Hercule Poirot begins to investigate the murderous attempts on the life of Nick Buckley, a pretty young lady living at End House by the seaside. A heavy picture falls, the brakes in her car are cut, a bullet makes a hole in her hat, but she miraculously escapes death each time. All around her are family and friends with a possible motive to kill her, but only Hercule Poirot can unravel the clues to find the truth.
I loved this mystery! So many twists and turns in the plot. I had no idea until the very end who could possibly be the killer. I was completely fooled. Every clue comes together perfectly at the end. Each character is hiding a secret, and it was so interesting to gradually discover their backstories, and speculate about who is lying and who is telling the truth.
I adore Poirot and Hastings. They are such a great team, and I love their merry friendship. The dialogue between them is priceless! I really love the mysteries that are told from Hastings point of view. He’s such a great narrator and sidekick for Poirot.
A minister falls over dead at a cocktail party, apparently poisoned. However, there is no poison in his glass. The host is determined to discover what happened, but everyone dismisses the idea that a kind and innocent minister would be the victim of murder. Even Poirot finds it unlikely, and proclaims a verdict of natural causes. But a second act unfolds which changes everything.
Agatha Christie is such a genius! I had no clue about who the murderer was. I was completely surprised! And yet, it all fit together perfectly. In retrospect, it all made sense and every little detail of the plot came together for a satisfying ending.
Jane Austen is visiting her brother and sister-in-law at Godmersham Park, when a mysterious lady is murdered at the Canterbury Races. As Justice of the Peace, Jane’s brother, Edward, must investigate the murder, and Jane is all eagerness to help solve the puzzle.
I really liked this story and the history behind it. There is quite a lot of real history woven into the story with Jane’s family and her acquaintances, but of course the murder mystery and Jane’s involvement in the investigation are entirely fictional.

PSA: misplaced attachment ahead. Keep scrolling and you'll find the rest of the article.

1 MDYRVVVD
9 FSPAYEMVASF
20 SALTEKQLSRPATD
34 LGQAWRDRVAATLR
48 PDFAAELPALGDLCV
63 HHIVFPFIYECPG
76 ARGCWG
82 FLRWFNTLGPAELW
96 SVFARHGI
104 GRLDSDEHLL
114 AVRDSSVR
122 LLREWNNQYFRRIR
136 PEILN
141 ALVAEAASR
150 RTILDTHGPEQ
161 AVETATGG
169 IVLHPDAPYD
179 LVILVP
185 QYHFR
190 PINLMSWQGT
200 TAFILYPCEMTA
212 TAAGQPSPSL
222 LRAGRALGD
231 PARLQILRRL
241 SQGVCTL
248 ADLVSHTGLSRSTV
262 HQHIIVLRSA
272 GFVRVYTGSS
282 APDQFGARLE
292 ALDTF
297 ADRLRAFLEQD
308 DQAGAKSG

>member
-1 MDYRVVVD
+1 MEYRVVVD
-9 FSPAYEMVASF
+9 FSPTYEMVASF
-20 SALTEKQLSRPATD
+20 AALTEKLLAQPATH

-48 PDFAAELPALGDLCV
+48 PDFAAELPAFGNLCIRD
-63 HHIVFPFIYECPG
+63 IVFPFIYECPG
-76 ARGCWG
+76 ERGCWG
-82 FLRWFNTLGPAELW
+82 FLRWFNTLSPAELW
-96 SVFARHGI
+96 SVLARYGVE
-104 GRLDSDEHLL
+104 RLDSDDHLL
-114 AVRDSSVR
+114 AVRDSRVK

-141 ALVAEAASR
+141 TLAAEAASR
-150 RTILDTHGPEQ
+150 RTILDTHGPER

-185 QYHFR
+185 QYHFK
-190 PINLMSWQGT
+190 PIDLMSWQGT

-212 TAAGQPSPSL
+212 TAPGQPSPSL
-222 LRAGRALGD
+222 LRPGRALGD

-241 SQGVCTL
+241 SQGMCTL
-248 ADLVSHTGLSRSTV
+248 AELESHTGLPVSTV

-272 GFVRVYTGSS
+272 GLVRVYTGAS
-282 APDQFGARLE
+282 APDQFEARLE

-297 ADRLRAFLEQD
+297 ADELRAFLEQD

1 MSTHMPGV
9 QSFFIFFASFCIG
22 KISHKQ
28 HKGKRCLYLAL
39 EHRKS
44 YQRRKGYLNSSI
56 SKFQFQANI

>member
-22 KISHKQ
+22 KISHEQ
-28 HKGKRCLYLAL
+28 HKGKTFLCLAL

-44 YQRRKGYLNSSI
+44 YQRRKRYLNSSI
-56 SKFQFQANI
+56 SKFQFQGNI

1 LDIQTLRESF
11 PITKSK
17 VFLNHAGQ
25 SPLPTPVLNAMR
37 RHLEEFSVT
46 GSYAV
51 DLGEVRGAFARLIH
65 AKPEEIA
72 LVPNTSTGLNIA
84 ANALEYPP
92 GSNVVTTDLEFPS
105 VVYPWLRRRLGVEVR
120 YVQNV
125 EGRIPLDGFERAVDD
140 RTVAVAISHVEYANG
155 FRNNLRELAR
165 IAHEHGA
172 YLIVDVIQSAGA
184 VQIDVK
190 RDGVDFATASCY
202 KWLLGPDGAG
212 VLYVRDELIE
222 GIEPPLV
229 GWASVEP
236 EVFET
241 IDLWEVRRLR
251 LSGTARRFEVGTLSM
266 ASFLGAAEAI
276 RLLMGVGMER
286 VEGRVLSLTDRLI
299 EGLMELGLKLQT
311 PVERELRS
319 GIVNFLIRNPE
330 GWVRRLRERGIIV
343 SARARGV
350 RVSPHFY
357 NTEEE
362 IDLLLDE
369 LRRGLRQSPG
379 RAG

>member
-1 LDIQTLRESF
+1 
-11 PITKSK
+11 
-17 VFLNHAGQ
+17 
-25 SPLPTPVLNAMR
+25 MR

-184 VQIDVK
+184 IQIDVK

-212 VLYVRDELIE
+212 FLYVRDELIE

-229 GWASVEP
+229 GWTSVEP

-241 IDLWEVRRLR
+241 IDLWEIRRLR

The best part of this book is the close look at Jane’s day to day interactions with her family, her nieces and nephews, and especially her sister Cassandra. It’s fun to imagine what their family dynamic might have been like. Continue reading →
Myrtle is the daughter of a Court Prosecutor, and follows her father’s cases with alacrity. She loves to read the Police reports and studies toxicology. When her next-door neighbor is murdered, Myrtle is sure she knows how to solve the case, but how is a Proper Young Lady supposed to adhere to the Rules of Etiquette AND have the freedom to run around town solving crimes? Only with the help of her redoubtable governess, Miss Judson.
One of the things that made me fall in love with this book is the incredible character development. I love how the main characters change their minds, discover new information, grow in their personalities and abilities, and suddenly realize that their relationships with other characters can be different.
I was fully invested in the character growth and the story from the very first page. The writing drew me in, and emotionally hooked me into the lives of the characters. I was massively curious about every clue. I couldn’t wait to read the next chapter and the next!
Poirot is invited to give away prizes at a staged murder mystery hunt planned by the scatter-brained Mrs. Oliver, but when an actual murder occurs, only Poirot can unravel the real clues from the fake ones staged in the game.
I really loved the cast of characters in this book! The three or four main suspects are quite interesting and strange characters with forceful personalities, but the remaining extra characters are fairly nondescript, staying in the background.
Poirot is absolute perfection, of course, and the delicious Mrs. Oliver is a wonderful oddball, full of imagination and half-finished thoughts. Continue reading →